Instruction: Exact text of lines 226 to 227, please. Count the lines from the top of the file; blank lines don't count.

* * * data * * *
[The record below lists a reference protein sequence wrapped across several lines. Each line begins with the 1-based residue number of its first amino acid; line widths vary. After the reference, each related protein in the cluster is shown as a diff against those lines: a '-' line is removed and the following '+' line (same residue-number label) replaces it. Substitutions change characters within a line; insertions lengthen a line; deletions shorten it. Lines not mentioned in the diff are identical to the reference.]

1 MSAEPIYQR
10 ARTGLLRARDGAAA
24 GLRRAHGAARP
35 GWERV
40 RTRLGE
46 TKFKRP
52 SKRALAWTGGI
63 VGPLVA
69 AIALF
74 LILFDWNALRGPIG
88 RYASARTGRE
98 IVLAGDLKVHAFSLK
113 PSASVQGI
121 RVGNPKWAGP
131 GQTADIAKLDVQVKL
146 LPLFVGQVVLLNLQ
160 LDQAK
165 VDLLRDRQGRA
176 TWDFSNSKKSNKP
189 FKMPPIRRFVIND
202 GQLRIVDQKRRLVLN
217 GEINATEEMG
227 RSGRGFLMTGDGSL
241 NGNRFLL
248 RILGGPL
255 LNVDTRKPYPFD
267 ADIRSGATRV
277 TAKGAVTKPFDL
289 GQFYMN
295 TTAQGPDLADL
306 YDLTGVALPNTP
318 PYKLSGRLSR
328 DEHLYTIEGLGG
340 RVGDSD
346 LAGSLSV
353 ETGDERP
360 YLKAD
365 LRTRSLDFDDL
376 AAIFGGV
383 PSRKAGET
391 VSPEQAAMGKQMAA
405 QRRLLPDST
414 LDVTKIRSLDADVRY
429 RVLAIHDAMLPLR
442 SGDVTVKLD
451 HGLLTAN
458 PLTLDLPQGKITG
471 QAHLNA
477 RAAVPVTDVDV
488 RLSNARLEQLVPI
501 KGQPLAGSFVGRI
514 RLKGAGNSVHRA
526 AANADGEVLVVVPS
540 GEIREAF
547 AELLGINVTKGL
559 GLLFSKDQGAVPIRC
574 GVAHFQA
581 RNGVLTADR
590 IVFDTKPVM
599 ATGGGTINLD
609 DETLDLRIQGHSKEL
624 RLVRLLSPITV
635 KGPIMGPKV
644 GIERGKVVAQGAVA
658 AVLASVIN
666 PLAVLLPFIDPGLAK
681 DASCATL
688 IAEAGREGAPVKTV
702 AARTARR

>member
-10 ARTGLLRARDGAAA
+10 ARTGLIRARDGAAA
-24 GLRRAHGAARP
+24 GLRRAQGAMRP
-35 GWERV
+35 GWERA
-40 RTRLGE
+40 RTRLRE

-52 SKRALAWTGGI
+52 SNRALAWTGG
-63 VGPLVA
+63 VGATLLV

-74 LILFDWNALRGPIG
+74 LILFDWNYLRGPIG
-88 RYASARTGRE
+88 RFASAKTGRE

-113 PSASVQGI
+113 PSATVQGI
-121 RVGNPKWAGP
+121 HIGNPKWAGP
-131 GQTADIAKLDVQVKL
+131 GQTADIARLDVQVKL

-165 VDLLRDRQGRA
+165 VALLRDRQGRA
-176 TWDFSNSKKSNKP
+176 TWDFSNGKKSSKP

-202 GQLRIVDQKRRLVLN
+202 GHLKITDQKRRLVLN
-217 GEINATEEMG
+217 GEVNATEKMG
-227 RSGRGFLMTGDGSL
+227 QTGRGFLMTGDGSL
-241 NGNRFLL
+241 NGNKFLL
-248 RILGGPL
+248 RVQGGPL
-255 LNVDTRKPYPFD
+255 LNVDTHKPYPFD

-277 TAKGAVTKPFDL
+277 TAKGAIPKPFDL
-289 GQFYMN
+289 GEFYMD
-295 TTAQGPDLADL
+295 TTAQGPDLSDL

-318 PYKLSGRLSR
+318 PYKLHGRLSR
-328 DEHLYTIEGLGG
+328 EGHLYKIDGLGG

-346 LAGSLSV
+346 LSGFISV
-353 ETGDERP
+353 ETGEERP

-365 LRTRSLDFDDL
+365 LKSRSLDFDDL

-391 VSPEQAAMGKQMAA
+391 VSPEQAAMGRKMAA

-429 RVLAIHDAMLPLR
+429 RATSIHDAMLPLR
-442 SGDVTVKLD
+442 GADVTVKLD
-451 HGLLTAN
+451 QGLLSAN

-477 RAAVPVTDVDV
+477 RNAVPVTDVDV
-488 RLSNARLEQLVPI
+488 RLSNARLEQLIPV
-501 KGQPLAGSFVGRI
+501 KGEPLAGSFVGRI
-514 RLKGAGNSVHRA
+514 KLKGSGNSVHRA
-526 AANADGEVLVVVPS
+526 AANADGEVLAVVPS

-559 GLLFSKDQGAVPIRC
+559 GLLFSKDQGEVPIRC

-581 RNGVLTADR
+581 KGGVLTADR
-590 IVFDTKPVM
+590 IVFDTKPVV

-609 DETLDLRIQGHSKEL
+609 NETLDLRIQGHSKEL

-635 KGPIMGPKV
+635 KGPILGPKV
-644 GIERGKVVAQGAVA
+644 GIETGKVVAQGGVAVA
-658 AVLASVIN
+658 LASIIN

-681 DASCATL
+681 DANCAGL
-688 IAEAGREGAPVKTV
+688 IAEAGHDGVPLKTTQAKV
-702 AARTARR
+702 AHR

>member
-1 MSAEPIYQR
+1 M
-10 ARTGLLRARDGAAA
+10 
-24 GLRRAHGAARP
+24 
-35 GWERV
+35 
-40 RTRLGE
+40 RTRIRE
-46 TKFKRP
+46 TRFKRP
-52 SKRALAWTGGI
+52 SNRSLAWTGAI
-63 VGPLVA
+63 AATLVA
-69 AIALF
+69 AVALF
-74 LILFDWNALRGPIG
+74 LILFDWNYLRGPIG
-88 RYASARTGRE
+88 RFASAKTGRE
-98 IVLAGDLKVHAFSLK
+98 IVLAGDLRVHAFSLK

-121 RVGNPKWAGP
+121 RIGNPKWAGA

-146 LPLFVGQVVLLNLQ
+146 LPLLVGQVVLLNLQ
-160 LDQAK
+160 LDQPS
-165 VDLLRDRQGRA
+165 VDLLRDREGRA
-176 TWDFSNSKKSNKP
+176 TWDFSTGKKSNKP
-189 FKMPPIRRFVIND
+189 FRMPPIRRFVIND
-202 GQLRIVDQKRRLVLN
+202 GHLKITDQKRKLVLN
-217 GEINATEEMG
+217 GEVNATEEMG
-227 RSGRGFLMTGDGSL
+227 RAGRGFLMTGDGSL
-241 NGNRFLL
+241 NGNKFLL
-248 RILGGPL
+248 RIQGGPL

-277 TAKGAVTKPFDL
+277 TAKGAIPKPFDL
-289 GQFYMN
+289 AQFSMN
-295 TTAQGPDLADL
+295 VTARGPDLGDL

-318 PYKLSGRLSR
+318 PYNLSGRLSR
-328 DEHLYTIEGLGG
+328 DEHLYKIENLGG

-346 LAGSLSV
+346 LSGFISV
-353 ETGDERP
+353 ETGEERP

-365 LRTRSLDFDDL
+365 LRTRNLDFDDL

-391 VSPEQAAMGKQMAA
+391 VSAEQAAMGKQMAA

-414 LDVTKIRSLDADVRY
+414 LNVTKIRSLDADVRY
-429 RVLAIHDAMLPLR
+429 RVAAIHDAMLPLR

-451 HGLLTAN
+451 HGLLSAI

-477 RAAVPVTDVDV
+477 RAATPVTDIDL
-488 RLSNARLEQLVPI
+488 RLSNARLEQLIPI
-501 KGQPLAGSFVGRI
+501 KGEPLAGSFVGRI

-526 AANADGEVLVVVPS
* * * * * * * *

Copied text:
+365 LRTRNLDFDDL

-391 VSPEQAAMGKQMAA